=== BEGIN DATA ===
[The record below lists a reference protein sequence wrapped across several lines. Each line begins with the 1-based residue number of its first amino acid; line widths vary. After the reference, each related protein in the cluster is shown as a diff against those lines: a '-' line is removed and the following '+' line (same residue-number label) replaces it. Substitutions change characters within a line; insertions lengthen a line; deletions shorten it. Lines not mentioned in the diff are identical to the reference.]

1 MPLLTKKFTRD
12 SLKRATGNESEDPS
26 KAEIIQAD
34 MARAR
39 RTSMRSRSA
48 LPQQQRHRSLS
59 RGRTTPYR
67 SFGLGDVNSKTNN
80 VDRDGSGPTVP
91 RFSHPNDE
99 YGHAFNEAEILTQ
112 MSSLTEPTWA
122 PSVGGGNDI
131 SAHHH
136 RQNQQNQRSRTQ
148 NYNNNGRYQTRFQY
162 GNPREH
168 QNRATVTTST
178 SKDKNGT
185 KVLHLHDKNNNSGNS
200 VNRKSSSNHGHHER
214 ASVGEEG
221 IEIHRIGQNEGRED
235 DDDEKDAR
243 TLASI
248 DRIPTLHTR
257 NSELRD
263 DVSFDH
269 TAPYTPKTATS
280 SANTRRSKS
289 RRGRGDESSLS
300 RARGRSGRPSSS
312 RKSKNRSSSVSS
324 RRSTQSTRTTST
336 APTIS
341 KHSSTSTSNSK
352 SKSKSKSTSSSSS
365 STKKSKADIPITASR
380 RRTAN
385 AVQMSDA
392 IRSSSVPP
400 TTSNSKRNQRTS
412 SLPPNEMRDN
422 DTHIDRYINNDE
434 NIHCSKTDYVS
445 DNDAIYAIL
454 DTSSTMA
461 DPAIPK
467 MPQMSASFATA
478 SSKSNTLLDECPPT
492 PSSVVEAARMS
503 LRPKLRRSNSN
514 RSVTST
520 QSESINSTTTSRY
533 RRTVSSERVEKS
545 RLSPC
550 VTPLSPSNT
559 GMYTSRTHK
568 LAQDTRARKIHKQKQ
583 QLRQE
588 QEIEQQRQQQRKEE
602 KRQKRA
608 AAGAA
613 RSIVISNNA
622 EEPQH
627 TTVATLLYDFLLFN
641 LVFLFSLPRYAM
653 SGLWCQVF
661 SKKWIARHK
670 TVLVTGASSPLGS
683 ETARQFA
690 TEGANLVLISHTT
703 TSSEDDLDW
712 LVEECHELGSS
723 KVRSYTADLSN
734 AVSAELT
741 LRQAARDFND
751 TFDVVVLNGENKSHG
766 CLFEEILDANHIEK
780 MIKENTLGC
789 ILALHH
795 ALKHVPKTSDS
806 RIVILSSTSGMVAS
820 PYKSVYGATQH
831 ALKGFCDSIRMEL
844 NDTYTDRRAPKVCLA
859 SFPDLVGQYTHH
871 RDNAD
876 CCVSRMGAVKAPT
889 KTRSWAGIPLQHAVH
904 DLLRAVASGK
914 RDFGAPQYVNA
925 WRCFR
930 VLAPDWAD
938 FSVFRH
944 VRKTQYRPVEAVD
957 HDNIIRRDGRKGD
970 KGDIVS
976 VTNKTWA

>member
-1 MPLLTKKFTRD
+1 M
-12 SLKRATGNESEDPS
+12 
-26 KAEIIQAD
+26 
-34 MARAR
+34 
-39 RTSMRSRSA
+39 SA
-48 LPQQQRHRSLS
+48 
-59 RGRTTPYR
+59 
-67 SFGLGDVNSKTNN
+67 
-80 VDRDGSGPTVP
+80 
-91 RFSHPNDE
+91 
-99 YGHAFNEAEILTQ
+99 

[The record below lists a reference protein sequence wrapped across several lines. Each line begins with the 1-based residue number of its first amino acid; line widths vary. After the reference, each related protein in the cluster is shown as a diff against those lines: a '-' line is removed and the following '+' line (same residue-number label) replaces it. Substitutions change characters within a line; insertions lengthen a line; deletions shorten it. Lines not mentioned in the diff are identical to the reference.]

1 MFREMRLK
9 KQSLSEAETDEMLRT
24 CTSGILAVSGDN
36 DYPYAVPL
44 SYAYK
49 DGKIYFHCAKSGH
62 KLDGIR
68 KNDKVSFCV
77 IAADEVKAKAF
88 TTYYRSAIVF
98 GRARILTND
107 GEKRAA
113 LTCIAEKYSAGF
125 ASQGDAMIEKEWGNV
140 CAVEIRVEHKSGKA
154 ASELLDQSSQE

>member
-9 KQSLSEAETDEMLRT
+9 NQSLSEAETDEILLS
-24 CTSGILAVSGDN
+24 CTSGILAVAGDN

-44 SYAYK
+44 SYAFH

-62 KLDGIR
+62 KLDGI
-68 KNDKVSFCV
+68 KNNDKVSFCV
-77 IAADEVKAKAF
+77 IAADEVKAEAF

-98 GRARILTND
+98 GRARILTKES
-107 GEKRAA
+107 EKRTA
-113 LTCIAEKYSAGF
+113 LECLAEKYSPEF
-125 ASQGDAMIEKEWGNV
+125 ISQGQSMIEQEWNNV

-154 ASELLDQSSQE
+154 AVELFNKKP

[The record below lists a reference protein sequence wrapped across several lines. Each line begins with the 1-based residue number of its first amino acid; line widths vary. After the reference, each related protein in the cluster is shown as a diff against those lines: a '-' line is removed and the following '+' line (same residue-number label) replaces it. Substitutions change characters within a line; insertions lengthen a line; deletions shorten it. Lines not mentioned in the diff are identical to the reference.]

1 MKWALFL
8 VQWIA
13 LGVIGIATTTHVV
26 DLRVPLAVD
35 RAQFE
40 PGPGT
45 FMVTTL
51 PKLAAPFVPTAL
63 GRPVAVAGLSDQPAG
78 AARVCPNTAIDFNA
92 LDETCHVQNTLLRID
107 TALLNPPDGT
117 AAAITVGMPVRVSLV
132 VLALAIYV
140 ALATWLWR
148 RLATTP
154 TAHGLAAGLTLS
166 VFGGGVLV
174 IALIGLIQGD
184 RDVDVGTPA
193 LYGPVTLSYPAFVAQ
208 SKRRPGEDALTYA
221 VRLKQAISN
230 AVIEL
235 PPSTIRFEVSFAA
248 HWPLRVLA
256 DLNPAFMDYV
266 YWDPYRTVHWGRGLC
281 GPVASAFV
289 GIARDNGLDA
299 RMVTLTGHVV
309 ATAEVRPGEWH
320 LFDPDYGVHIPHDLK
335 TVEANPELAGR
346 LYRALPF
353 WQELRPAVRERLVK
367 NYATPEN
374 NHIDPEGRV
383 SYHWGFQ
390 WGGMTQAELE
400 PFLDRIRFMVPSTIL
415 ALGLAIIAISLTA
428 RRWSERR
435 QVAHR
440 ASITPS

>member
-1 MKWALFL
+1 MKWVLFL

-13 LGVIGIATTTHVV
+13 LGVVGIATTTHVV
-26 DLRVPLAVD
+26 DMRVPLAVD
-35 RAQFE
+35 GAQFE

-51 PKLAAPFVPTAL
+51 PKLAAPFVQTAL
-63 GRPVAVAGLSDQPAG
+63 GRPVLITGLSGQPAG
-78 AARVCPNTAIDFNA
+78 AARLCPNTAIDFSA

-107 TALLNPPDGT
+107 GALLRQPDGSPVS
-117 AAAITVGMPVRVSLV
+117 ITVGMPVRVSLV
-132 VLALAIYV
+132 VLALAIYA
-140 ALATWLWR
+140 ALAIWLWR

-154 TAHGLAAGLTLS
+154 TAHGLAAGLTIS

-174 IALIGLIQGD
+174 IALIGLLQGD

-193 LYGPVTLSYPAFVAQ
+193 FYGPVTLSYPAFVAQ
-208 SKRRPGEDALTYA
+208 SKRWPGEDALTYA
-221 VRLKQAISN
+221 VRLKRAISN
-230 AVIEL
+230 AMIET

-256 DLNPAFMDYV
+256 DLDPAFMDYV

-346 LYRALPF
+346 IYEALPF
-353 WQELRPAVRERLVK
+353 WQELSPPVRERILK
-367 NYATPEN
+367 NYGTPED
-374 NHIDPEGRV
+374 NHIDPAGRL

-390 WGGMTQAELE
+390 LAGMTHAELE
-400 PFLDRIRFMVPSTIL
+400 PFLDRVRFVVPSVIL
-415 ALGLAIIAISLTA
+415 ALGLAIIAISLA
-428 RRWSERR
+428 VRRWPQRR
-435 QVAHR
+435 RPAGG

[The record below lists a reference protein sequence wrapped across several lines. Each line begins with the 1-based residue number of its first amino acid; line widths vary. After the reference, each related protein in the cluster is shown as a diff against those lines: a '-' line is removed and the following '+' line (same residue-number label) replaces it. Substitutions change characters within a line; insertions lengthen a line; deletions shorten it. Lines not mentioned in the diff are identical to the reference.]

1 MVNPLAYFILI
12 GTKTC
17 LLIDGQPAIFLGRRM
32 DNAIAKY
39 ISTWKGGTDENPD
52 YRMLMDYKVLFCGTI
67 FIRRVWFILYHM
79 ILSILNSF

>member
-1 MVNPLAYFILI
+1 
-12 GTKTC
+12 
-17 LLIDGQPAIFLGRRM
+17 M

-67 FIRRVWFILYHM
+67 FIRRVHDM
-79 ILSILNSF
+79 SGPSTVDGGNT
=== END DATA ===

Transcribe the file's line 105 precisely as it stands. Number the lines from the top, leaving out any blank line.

+12 